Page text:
Europeans arrived here in 1696 and named their settlement after a local  sub-tribe of the Illiniwek Indians, but what really puts Cahokia on the map is much, much older. Around AD 600  indigenous people established at Cahokia a unique civilization of about 50 communities spread over an area of around 890 hectares (2,200 acres). This mound building civilisation declined in the 1300s and had disappeared long before Europeans arrived but it left behind plenty of evidence of its existence. The French established the town of Cahokia about 16 km (10 miles) south east of the mounds as a centre for converting the local Indians to Christianity and for trading both Indian goods and furs. It grew to become one of the largest French colonial towns in Illinois Country. When Britain took over Illinois Country in 1763, many of the occupants of Cahokia fled fearing the British and the imposition of Protestant Christianity, but those that remained maintained their traditions and French remained the predominant language for several decades after the Revolutionary War. Cahokia stands just  to the east of the Mississippi River, with St. Louis, Missouri on the opposite bank. Nowadays it is largely a suburb of St. Louis, but the mounds and a couple of old buildings still generate strong echoes of the past. 




Grand Plaza & Monks Mound, Cahokia Mounds State Historic Site

Cahokia was the largest pre-Columbian city north of modern day Mexico. At its peak Cahokia is thought to have had up to 40,000 citizens and 120 earth mounds, the highest over ten stories tall. Some mounds were in the form of massive, square-bottomed, flat-topped pyramids on top of which the civic leaders lived. In the Grand Plaza at the centre of the city rose the largest earthwork in the Americas. This  mound covers 5.6 hectares (14 acres) and it was 30 metres (100 feet) high, an amazing feat considering that it was built by hand using baskets to carry the soil up the mound. It was given the name Monks Mound by the French monks who discovered it. After 1300, the population declined for unknown reasons and the city had completely abandoned for at least a century when the Europeans arrived. Where the Cahokians went is a mystery as they who do not appear to be related to any major known Indian tribes. The mounds have been preserved as Cahokia Mounds State Historic Site

Cahokia Courthouse

This former courthouse dates all the way back to 1740, or at least a little bit of the well travelled building may be original. It was originally built in Cahokia as a house back in the days of French Colonial rule using the vertical log poteaux-sur-solle (‘post-on-sill’) construction technique. In 1793 it was purchased by the newly established St. Clair County to become the first county courthouse in the US Northwest Territory. Rapid settlement of the county meant that the building soon became far too small and in little more than a decade the court moved elsewhere. In 1904 the Old Courthouse was bought by the organisers of the St. Louis World's Fair who dismantled it, shipped it to St Louis and rebuilt it as an attraction at the fair. In 1906 the Old Courthouse was again dismantled and shipped to Chicago, where it was rebuilt in Jackson Park.. By 1920 the people of Cahokia wanted their oldest building back.  They purchased the Old Courthouse, dismantled it, and rebuilt it on its original site. Each time the Old Courthouse was rebuilt many of the ancient timbers had to be replaced, so not much of the original 18th century building remains. Cahokia Courthouse is open to the public certain days of the week, but unfortunately not on the day that we were in the area.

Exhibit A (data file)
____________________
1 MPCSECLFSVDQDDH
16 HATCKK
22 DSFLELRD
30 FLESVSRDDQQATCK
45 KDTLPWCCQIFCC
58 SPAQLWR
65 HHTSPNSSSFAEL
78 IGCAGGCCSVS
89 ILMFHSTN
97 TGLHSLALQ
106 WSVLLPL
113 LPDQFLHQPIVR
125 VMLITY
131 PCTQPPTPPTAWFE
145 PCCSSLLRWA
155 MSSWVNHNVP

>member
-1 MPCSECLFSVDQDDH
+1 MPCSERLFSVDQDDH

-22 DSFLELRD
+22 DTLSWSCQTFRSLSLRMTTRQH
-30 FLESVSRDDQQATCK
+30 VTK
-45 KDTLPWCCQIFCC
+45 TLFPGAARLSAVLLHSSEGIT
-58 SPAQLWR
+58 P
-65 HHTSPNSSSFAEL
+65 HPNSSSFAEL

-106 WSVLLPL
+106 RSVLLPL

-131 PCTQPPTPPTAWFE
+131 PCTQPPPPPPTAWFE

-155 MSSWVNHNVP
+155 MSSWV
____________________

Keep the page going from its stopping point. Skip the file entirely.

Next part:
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Martin-Boisemenue House

About 4 km (2.5 miles) from Cahokia Courthouse  is a house that is a little younger and considerably less well travelled. The Martin-Boisemenue House in nearby East Carondolet was built in about 1790 by Canadian born frontiersman Pierre Martin. Although it was built after Illinois Country became part of the USA, it was built in the French Colonial poteaux-sur-solle (‘post-on-sill’) style.  The Martin-Boismenue House has been restored by the Illinois Historic Preservation Agency and the interior is furnished with period pieces. The house is normally open only by appointment.


- Three interesting historic places.
-  Apart from the three historic places it’s basically a suburb of St. Louis, Missouri.
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Grand Plaza & Monks Mound, Cahokia Mounds SHS, IL, USA


Cahokia Courthouse, Cahokia, IL, USA
Martin-Boisemenue House, Cahokia, IL, USA
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